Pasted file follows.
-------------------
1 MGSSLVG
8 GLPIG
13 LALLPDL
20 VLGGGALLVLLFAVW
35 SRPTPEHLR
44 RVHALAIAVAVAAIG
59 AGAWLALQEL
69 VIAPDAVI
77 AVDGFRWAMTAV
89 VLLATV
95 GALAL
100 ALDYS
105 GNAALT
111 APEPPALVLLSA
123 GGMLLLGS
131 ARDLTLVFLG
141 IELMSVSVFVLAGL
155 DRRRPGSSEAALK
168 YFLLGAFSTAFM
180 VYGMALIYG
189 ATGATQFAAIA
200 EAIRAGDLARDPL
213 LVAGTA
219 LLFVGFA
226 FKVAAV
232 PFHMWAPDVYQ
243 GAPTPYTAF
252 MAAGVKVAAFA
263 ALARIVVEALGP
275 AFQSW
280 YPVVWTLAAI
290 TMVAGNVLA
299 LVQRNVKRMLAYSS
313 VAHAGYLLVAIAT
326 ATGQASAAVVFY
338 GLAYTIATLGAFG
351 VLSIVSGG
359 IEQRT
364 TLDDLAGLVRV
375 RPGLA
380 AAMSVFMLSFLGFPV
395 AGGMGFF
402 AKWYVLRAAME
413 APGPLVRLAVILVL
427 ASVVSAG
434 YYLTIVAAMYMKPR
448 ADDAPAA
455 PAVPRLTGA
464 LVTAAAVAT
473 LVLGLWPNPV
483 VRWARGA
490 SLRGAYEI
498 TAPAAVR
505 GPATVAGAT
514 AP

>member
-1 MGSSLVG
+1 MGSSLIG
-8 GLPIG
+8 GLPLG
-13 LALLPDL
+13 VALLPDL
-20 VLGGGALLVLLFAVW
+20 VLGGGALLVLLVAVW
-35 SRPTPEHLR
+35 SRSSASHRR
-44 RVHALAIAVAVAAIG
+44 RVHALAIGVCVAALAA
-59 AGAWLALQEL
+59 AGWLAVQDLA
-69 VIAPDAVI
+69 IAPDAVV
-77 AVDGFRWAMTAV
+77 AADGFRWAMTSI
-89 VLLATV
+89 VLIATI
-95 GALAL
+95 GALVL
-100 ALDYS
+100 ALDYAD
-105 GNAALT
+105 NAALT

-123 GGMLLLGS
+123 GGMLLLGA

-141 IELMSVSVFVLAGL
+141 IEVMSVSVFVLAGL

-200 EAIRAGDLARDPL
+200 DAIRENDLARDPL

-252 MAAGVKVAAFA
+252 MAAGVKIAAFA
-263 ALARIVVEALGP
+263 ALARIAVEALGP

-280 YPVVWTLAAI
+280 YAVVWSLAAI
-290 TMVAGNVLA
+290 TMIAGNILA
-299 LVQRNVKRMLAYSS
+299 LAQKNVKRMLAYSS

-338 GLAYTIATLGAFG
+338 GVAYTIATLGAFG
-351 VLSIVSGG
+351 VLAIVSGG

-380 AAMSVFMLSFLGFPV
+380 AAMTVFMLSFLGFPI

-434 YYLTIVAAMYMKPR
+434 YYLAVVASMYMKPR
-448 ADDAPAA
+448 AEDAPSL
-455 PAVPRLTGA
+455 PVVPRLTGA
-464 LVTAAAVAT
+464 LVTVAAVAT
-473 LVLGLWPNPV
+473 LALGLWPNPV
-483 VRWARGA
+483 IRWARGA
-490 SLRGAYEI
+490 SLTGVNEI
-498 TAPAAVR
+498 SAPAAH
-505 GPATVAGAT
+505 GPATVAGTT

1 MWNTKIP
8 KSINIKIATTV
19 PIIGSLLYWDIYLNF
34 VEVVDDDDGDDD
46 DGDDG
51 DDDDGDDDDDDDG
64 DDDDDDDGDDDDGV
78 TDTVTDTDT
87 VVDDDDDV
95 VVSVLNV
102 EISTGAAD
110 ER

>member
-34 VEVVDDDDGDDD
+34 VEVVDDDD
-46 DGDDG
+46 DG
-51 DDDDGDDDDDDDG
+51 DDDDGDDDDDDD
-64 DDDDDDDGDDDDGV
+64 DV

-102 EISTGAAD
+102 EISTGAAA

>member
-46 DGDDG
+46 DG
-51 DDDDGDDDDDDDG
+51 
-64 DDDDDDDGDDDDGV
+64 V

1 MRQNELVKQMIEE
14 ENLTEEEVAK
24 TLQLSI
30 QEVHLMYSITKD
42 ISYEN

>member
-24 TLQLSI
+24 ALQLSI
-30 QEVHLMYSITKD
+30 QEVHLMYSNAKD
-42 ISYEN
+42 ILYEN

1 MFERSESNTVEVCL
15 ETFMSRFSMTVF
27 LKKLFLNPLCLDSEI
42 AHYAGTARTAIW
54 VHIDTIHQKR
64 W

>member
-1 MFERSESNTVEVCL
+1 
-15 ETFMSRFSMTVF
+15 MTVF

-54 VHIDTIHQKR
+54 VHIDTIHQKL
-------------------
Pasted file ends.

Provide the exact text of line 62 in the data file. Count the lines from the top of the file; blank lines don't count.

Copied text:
+13 VALLPDL